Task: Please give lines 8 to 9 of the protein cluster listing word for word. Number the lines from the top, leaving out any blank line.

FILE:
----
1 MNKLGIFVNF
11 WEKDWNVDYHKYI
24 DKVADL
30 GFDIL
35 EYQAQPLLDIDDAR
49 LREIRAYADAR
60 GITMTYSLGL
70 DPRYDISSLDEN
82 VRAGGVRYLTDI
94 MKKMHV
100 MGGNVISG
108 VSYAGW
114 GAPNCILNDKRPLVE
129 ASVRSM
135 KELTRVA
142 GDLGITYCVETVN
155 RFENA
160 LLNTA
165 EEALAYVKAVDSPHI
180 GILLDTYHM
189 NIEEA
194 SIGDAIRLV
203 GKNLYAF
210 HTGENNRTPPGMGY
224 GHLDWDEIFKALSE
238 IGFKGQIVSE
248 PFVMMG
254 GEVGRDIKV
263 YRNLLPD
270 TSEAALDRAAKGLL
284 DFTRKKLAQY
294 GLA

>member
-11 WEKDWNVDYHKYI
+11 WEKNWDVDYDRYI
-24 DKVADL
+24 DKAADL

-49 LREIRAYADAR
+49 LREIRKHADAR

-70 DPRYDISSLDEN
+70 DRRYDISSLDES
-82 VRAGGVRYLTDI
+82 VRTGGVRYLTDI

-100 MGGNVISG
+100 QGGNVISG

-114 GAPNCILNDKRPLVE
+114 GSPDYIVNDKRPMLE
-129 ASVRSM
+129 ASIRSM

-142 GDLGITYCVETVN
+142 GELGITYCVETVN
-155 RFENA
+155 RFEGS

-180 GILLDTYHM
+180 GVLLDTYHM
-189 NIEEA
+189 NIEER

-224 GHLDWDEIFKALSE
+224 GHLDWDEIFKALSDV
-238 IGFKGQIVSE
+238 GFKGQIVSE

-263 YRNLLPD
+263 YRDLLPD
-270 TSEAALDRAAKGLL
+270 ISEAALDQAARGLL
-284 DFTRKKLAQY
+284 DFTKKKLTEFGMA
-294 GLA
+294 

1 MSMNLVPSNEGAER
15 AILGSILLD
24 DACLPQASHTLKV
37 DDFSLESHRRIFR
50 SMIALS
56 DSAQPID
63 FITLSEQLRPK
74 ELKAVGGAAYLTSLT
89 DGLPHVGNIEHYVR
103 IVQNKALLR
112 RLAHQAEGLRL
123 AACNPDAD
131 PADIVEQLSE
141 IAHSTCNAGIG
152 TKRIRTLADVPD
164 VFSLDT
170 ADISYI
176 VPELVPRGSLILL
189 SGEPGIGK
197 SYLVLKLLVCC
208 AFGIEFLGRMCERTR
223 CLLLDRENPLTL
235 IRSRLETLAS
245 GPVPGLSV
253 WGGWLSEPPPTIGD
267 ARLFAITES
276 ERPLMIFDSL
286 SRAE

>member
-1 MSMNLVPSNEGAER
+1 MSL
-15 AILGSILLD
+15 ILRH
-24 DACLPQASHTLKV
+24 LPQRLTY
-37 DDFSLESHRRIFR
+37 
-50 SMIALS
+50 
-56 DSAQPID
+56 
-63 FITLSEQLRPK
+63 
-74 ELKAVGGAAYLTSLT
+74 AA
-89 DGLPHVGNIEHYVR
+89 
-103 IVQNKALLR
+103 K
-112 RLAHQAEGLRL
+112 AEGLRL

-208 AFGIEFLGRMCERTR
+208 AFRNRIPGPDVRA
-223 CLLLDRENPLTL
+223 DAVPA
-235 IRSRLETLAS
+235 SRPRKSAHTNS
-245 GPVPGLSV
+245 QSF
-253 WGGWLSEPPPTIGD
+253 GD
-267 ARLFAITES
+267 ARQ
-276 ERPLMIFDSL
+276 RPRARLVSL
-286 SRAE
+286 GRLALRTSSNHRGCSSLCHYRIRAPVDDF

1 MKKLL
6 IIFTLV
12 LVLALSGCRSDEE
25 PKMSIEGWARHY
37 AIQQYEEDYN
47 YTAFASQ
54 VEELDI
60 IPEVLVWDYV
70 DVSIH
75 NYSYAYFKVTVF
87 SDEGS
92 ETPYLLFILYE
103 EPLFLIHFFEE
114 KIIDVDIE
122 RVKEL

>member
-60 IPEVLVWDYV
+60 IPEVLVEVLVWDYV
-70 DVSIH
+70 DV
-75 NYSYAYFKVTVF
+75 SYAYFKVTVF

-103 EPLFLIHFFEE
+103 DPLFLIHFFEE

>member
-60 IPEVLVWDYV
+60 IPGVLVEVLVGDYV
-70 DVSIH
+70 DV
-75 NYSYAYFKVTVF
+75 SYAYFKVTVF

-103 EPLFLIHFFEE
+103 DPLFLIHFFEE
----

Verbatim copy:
70 DPRYDISSLDEN
82 VRAGGVRYLTDI